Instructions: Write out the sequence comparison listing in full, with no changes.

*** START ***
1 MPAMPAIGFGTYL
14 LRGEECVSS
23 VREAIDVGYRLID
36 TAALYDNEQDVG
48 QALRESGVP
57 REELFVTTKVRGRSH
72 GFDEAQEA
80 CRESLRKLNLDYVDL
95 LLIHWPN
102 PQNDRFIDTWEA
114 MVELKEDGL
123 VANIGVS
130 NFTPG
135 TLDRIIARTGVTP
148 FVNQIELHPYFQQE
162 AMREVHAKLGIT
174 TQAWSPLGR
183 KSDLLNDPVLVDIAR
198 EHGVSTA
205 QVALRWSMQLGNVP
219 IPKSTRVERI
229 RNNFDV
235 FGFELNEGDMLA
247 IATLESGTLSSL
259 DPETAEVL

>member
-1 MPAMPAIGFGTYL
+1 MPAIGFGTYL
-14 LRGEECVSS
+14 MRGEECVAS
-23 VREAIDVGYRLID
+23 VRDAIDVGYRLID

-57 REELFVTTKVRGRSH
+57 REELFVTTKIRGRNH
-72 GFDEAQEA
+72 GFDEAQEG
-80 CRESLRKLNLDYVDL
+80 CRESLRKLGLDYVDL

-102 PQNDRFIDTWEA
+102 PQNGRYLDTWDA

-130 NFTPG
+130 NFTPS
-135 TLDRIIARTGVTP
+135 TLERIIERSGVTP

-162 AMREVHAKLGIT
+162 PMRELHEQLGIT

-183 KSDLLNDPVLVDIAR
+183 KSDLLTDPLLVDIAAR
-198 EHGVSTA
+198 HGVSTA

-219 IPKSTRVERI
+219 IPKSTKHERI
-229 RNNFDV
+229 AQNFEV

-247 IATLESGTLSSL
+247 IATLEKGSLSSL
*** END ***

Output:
1 MPAMPAIGFGTYL
14 LRGEECVSS
23 VREAIDVGYRLID
36 TAALYDNEQDVG
48 QALRESGVP
57 REELFVTTKVRGRSH
72 GFDEAQEA
80 CRESLRKLNLDYVDL
95 LLIHWPN
102 PQNDRFIDTWEA
114 MVELKEDGL
123 VANIGVS
130 NFTPG
135 TLDRIIARTGVTP
148 FVNQIELHPYFQQE
162 AMREVHAKLGIT
174 TQAWSPLGR
183 KSDLLNDPVLVDIAR
198 EHGVSTA
205 QVALRWSMQLGNVP
219 IPKSTRVERI
229 RNNFDV
235 FGFELNEGDMLA
247 IATLESGTLSSL
259 DPETAEVL

>member
-1 MPAMPAIGFGTYL
+1 MPAIGFGTYL
-14 LRGEECVSS
+14 MRGEECVAS
-23 VREAIDVGYRLID
+23 VRDAIDVGYRLID

-57 REELFVTTKVRGRSH
+57 REELFVTTKIRGRNH
-72 GFDEAQEA
+72 GFDEAQEG
-80 CRESLRKLNLDYVDL
+80 CRESLRKLGLDYVDL

-102 PQNDRFIDTWEA
+102 PQNGRYLDTWDA

-130 NFTPG
+130 NFTPS
-135 TLDRIIARTGVTP
+135 TLERIIERSGVTP

-162 AMREVHAKLGIT
+162 PMRELHEQLGIT

-183 KSDLLNDPVLVDIAR
+183 KSDLLTDPLLVDIAAR
-198 EHGVSTA
+198 HGVSTA

-219 IPKSTRVERI
+219 IPKSTKHERI
-229 RNNFDV
+229 AQNFEV

-247 IATLESGTLSSL
+247 IATLEKGSLSSL